Book review: 'Private London' by James Patterson and Mark Pearson

Book review: ‘Private London' by James Patterson and Mark Pearson
BY JOHN HARRINGTON Modified: April 26, 2013 at 6:09 pm •  Published: April 28, 2013
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In “Private London” (Grand Central Publishing, $14.99) by James Patterson and Mark Pearson, Jack Morgan runs Private, a Los Angeles investigative agency that's blossomed worldwide.

His office in London is run by Dan Carter, ex-Royal Military Police, and Morgan has a special assignment for him.

About seven years earlier, Hannah Shapiro, the daughter of a top client, saw her mother taken by kidnappers before Morgan shot the killers.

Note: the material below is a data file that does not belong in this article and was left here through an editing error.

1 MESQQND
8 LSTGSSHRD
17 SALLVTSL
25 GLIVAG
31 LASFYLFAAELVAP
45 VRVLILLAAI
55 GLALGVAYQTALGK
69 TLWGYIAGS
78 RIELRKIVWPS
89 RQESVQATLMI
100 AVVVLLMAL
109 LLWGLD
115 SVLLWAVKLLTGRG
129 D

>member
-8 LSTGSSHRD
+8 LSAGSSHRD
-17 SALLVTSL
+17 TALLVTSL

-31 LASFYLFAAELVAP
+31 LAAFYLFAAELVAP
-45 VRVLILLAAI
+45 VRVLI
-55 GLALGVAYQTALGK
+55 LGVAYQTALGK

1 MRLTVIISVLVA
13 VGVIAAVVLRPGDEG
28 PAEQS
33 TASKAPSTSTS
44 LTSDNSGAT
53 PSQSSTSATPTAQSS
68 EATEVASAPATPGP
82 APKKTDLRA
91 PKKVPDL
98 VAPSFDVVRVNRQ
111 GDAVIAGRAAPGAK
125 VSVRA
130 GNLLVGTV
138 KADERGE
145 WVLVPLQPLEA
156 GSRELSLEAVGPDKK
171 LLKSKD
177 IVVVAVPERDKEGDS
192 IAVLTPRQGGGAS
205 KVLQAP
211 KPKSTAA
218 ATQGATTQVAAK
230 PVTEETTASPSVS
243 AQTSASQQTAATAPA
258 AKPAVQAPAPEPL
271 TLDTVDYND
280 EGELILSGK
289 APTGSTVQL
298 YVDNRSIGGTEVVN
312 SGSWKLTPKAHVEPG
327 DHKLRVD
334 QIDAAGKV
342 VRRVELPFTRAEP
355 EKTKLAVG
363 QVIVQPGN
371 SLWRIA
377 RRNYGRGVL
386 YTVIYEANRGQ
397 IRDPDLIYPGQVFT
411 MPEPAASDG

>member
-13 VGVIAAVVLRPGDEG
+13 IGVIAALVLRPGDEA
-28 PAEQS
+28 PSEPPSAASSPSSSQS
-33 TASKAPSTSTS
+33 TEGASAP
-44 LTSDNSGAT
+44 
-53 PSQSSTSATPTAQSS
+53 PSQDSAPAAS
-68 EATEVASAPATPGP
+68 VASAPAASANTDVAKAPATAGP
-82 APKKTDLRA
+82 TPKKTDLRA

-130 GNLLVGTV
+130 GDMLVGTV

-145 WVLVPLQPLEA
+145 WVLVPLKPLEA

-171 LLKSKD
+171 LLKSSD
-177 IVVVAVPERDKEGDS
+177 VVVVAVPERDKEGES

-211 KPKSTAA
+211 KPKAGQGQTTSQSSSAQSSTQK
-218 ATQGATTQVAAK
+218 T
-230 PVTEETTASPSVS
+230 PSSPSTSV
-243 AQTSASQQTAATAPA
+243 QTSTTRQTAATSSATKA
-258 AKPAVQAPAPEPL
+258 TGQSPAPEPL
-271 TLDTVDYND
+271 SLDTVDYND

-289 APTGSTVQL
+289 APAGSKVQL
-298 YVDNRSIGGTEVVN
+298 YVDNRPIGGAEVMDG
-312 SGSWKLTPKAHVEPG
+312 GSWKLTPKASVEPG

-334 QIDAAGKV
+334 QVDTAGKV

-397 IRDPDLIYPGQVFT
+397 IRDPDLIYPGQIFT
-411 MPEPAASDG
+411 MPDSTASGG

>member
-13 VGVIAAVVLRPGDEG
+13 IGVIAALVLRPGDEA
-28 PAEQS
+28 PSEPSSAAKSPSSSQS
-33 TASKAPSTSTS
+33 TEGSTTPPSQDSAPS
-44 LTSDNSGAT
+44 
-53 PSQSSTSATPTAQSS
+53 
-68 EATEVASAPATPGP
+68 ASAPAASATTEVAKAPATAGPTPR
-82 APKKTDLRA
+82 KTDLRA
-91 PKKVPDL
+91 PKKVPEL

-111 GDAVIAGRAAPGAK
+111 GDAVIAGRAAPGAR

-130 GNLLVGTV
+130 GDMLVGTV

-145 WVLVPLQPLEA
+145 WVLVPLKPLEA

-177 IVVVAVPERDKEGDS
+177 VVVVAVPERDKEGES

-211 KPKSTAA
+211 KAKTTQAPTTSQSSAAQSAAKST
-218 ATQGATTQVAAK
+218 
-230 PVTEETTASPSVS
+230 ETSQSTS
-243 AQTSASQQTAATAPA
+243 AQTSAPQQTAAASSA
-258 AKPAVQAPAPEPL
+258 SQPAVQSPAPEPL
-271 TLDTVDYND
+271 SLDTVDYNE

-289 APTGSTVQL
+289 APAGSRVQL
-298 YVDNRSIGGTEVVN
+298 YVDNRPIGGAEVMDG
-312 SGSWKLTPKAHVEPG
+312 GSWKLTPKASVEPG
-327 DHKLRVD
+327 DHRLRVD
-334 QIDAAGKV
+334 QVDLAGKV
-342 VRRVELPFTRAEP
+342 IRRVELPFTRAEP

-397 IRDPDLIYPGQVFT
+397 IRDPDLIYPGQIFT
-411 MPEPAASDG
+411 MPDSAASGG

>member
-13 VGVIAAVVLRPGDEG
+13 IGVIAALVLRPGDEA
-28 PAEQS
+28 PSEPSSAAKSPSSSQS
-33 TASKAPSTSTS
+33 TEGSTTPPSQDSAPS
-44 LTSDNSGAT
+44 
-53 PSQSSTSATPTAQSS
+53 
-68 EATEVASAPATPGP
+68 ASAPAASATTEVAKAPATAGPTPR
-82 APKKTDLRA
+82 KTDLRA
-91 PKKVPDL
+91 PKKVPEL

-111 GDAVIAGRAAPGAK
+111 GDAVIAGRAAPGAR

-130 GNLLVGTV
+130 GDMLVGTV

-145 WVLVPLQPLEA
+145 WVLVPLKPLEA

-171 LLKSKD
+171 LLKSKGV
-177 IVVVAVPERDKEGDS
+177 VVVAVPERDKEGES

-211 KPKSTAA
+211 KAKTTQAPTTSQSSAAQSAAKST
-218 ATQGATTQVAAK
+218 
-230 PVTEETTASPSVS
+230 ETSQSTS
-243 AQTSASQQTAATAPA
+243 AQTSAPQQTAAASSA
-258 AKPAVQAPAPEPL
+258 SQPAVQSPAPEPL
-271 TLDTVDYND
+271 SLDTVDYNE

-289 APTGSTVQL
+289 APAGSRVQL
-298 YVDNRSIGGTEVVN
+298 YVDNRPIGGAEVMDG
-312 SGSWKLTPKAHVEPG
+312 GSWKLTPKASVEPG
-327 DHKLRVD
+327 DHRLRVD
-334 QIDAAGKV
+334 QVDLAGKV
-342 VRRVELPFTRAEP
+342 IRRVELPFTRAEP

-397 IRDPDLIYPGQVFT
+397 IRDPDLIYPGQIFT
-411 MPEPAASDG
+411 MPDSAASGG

Now Hannah's father has sent her to attend a university in England. He has asked Morgan to watch her.

Morgan gives the job to Carter and Carter's goddaughter, Chloe, but suddenly the same thing has happened. Hannah has been kidnapped, and Chloe is critical.

The search is on, but another case is also being played out.

Young people are being kidnapped and having organs removed along with one finger.

Carter's ex-wife with the Metropolitan Police is working the case, and she and Dan haven't remained friends — except at times.

The Patterson “factory” has started what could be a long series.

It also has lots of action, short chapters and the usual twists.

— John Harrington



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